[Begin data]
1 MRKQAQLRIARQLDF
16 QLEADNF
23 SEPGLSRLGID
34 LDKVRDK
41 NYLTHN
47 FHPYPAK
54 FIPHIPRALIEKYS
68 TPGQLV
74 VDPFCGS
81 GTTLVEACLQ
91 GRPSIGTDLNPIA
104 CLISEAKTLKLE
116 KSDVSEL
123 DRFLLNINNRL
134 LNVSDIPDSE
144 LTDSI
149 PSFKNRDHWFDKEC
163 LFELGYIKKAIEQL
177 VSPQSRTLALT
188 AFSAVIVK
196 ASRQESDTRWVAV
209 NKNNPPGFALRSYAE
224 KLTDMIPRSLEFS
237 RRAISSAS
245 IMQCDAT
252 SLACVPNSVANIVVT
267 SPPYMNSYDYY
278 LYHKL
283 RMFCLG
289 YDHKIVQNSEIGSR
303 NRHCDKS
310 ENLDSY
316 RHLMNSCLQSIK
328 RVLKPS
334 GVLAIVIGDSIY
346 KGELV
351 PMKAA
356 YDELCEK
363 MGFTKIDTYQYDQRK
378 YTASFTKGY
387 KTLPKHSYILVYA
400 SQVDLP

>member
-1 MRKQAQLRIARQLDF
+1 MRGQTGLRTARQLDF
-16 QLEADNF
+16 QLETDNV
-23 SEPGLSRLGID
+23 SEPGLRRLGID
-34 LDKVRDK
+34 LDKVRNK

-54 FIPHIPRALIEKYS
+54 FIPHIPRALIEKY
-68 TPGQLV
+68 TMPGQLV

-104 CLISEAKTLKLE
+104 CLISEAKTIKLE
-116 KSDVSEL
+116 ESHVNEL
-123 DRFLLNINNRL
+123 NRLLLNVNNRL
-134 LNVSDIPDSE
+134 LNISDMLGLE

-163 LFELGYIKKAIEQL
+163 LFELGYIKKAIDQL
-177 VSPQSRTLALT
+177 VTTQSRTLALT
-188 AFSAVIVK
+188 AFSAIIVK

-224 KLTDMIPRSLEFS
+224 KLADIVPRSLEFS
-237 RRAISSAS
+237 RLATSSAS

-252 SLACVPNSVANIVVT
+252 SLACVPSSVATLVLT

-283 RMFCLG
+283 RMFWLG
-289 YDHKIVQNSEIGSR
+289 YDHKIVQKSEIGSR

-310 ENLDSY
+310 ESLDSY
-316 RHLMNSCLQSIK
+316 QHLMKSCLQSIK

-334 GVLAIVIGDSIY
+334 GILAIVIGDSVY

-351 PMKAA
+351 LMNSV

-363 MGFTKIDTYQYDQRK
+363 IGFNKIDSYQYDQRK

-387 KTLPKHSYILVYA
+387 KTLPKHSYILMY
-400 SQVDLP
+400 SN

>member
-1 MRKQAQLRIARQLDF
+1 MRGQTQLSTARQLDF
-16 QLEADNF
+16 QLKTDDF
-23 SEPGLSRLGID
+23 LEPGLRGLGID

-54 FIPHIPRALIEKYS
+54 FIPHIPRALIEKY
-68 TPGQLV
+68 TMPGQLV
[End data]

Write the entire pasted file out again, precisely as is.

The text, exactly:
1 MRKQAQLRIARQLDF
16 QLEADNF
23 SEPGLSRLGID
34 LDKVRDK
41 NYLTHN
47 FHPYPAK
54 FIPHIPRALIEKYS
68 TPGQLV
74 VDPFCGS
81 GTTLVEACLQ
91 GRPSIGTDLNPIA
104 CLISEAKTLKLE
116 KSDVSEL
123 DRFLLNINNRL
134 LNVSDIPDSE
144 LTDSI
149 PSFKNRDHWFDKEC
163 LFELGYIKKAIEQL
177 VSPQSRTLALT
188 AFSAVIVK
196 ASRQESDTRWVAV
209 NKNNPPGFALRSYAE
224 KLTDMIPRSLEFS
237 RRAISSAS
245 IMQCDAT
252 SLACVPNSVANIVVT
267 SPPYMNSYDYY
278 LYHKL
283 RMFCLG
289 YDHKIVQNSEIGSR
303 NRHCDKS
310 ENLDSY
316 RHLMNSCLQSIK
328 RVLKPS
334 GVLAIVIGDSIY
346 KGELV
351 PMKAA
356 YDELCEK
363 MGFTKIDTYQYDQRK
378 YTASFTKGY
387 KTLPKHSYILVYA
400 SQVDLP

>member
-1 MRKQAQLRIARQLDF
+1 MRGQTGLRTARQLDF
-16 QLEADNF
+16 QLETDNV
-23 SEPGLSRLGID
+23 SEPGLRRLGID
-34 LDKVRDK
+34 LDKVRNK

-54 FIPHIPRALIEKYS
+54 FIPHIPRALIEKY
-68 TPGQLV
+68 TMPGQLV

-104 CLISEAKTLKLE
+104 CLISEAKTIKLE
-116 KSDVSEL
+116 ESHVNEL
-123 DRFLLNINNRL
+123 NRLLLNVNNRL
-134 LNVSDIPDSE
+134 LNISDMLGLE

-163 LFELGYIKKAIEQL
+163 LFELGYIKKAIDQL
-177 VSPQSRTLALT
+177 VTTQSRTLALT
-188 AFSAVIVK
+188 AFSAIIVK

-224 KLTDMIPRSLEFS
+224 KLADIVPRSLEFS
-237 RRAISSAS
+237 RLATSSAS

-252 SLACVPNSVANIVVT
+252 SLACVPSSVATLVLT

-283 RMFCLG
+283 RMFWLG
-289 YDHKIVQNSEIGSR
+289 YDHKIVQKSEIGSR

-310 ENLDSY
+310 ESLDSY
-316 RHLMNSCLQSIK
+316 QHLMKSCLQSIK

-334 GVLAIVIGDSIY
+334 GILAIVIGDSVY

-351 PMKAA
+351 LMNSV

-363 MGFTKIDTYQYDQRK
+363 IGFNKIDSYQYDQRK

-387 KTLPKHSYILVYA
+387 KTLPKHSYILMY
-400 SQVDLP
+400 SN

>member
-1 MRKQAQLRIARQLDF
+1 MRGQTQLSTARQLDF
-16 QLEADNF
+16 QLKTDDF
-23 SEPGLSRLGID
+23 LEPGLRGLGID

-54 FIPHIPRALIEKYS
+54 FIPHIPRALIEKY
-68 TPGQLV
+68 TMPGQLV